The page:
Posted by: dacalu | 15 March 2021

Evolution in Eternity

God improves the world through entropy.

               That doesn’t mean we should grow cold.

God improves the world through gravity,

               but we are not better off for having fallen.

God improves the world through evolution,

               but we must not equate “more evolved”

               with better or holier or more favored.

God can use the process without endorsing the end.

Entropy gives us life:

               carbohydrates fuel cells

               and warm bones,

               a burnt offering

Exhalation is not the goal of breath,

               nor death the goal of life.

Gravity gives us flight:

               lift, a ton of titanium

               rests on ribbons of air,

               a song of ascents.

A pilgrimage starts and ends on earth,

               but heaven waits in the space between.

Neither length of suffering

               nor shortness of breath

               can strip a life of meaning.

Providence cannot be measured

               in births and deaths.

It cannot be counted or weighed.

It must be sought in the interval.

Lucas Mix, 13 Mar 2021

Posted by: dacalu | 12 November 2020

Knowledge and Love of God

Yesterday, I spoke with the Society of Ordained Scientists on the question of what we can know about God based on science. It was a rather dense presentation of my views on natural theology, but I thought some of my friends might be interested. Here is a copy of my notes.

Stig Graham, the Society’s Warden, asked me to comment on “the extent to which science can display, teach and augment our faith in the existence of God, the nature of God, and the manner of God’s interaction with the Universe.” I should begin with a brief comment about the dangers of asking me about ontology and epistemology, two of my favorite topics. I can talk at great length and have to work to keep myself focus on the practical implications, what I call applied metaphysics.

My goal is to know God, a task for which I feel well qualified. I am much more skeptical of my ability to know about God, a task I consider fun but important only when it helps me know God.

I frequently make a comparison to my mother. You can take for granted that I have a mother. You might even be able to find information about her online, but this is not a replacement for meeting her in person.

I tend to distinguish between two views of God. The ontological view of God captures the idea of God as a fundamental entity in the universe. Examples include the logos of the cosmos in John 1, Aristotle’s unmoved mover, Plato’s and Plotinus’ ONE, and Paul Tillich’s ground of all being. Alternatively, the personal view of God captures the historical person or an individual with whom we have a relationship. Examples include the Elohim ha-Israel, Jesus of Nazareth, and the Comforter.

Having said a little about what I mean by God, I should turn to what I mean by science. I will be focusing my remarks on one way of knowing: empirical reasoning. The exact bounds of science are contentious, and this has been called the “demarcation problem.” I go into greater detail in my book (Thinking Fair: Rules for Reason in Science and Religion, 2016). Here, I will only say that I believe that scientific reasoning depends on “mutual observables,” things that humans (for the most part) can observe and agree about what they observe. We likely can agree that the plant is green but may disagree about the merits of the Green Party. One is a mutual observable; the other is not.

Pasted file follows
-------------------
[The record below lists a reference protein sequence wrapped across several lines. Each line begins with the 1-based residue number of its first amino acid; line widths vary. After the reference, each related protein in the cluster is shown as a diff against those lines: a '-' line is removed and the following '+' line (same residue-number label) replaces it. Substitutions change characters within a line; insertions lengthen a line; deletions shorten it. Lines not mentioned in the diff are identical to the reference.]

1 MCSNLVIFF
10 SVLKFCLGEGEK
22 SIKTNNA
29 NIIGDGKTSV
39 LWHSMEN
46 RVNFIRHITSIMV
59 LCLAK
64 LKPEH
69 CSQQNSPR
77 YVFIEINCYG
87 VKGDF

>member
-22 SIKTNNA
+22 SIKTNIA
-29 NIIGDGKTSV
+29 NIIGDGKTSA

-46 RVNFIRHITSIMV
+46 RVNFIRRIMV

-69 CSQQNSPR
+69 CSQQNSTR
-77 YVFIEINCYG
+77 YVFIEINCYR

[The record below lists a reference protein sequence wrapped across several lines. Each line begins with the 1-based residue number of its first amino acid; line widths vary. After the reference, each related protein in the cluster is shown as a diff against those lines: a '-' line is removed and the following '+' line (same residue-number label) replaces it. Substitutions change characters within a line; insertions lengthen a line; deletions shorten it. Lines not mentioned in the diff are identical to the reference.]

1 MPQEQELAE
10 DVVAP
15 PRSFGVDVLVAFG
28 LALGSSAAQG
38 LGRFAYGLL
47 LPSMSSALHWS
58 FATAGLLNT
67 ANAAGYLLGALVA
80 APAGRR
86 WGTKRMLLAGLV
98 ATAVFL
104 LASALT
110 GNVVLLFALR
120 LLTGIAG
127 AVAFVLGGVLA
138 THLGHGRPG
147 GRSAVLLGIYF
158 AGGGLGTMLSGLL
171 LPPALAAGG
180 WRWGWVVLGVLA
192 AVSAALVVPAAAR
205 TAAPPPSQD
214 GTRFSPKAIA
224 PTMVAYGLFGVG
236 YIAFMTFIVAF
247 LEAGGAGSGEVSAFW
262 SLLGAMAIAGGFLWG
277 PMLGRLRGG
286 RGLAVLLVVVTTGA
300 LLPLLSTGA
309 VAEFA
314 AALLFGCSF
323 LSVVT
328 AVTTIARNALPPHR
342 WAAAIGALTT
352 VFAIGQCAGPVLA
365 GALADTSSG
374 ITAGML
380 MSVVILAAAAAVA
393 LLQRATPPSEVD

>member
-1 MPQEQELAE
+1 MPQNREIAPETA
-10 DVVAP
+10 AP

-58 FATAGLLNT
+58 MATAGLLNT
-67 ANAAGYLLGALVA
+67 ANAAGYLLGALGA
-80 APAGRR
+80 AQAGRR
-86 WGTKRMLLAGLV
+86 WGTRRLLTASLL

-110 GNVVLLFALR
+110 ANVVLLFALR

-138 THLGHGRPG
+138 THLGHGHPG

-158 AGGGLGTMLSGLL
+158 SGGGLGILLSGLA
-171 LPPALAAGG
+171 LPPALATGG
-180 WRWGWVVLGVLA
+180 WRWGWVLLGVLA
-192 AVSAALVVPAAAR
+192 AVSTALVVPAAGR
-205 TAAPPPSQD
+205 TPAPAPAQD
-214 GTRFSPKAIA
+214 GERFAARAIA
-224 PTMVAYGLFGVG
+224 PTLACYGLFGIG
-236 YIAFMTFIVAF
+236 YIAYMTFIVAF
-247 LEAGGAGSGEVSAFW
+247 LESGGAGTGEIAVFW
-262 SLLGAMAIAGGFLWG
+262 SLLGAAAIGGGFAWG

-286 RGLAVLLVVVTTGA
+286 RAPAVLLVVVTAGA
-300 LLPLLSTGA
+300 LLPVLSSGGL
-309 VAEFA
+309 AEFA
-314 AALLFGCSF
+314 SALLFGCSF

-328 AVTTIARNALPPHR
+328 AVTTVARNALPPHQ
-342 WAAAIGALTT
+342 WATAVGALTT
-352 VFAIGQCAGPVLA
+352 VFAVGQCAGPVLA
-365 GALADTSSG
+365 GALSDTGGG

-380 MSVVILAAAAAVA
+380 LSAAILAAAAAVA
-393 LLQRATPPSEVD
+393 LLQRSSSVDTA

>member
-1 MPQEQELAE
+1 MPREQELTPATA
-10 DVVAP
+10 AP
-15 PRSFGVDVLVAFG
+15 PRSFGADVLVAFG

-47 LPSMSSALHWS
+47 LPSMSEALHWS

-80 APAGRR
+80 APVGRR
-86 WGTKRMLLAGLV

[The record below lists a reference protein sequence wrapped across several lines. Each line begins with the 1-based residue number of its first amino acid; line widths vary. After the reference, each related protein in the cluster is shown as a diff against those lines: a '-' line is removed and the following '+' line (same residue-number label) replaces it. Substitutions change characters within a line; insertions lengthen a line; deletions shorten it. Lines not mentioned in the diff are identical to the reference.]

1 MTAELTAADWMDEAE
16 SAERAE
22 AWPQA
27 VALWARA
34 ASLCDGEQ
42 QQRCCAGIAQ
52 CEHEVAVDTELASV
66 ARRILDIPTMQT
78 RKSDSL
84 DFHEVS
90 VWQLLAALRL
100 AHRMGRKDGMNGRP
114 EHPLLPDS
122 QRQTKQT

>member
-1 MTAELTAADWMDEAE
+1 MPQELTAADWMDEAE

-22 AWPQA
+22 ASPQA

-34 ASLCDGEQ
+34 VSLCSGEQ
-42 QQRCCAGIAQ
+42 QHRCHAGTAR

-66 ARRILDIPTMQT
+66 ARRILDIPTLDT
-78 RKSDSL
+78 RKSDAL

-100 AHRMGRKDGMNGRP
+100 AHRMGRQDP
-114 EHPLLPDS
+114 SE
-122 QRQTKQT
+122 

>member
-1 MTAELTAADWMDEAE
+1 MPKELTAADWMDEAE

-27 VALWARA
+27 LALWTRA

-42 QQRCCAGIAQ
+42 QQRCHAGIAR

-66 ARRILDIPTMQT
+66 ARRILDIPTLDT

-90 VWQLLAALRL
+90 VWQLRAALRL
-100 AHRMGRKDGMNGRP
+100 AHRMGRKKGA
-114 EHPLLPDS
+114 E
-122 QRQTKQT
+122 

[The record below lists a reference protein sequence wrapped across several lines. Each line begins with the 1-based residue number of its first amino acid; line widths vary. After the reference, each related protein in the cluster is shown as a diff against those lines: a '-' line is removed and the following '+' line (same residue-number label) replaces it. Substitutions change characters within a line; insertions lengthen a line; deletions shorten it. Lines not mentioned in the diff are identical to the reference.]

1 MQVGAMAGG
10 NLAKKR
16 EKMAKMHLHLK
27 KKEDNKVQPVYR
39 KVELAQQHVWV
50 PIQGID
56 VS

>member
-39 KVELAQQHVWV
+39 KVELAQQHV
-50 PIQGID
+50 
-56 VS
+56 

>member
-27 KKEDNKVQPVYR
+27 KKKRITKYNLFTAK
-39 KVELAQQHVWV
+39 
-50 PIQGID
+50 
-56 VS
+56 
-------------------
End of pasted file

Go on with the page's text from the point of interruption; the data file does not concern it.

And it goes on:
It is important to mention that “science” has many other definitions historically. In particular, I would mention that most “natural theologians” include rationalist claims about the universe, things we can know a priori, that is prior to observation. Examples include the sensus divinitatis of Calvin, the “self-evident” claims of Descartes, and the pure reason of Kant. I do not deny that knowledge may be gained through revelation, intuition, and other forms of a priori reasoning, but when I make claims about knowledge based on science, I refer to empirical reasoning.

Returning to the two views of God, most claims about the ontological view of God rest on a priori reasoning. Famous examples include ontological and cosmological arguments for the existence of God. I find some of these compelling, but do not think of them as scientific. Further, I think they provide evidence for the existence of an Ontological God, an entity at the bounds of our ability to reason about reality, but cannot link this God to the personal, historical, and scriptural God of Christianity. This “sub-natural God” does not exist in additional to natural phenomena but upholds them. The ontological God writes and enforces natural laws.

[NB: This need not be a Deistic God. Nothing in my argument excludes intervention. More significantly, nothing in my argument precludes laws of which we are, as yet, unaware.]

Thus, an argument can be made that science depends (commonly and historically, though not necessarily) upon a belief that there is an underlying order in the universe and that humans may, both individually and collectively, uncover that order. This is not a scientific argument for the existence of God; it is, rather, a theistic argument for the pursuit of science.

Science cannot weigh in on the existence of God or God’s manner of interaction with the universe. I am not convinced that we can reliably imagine alternate universes. If we do live in Deistic or Theistic universe, how would we know what a God-free universe would be like? If we live in a God-free universe, how would we know what a Deistic or Theistic universe would be like? These thought experiments require us to hold the universe (and natural law) constant, while adding or subtracting God. This makes sense if God is supernatural – added on top of a subsistent nature – but not if God is the ground of existence.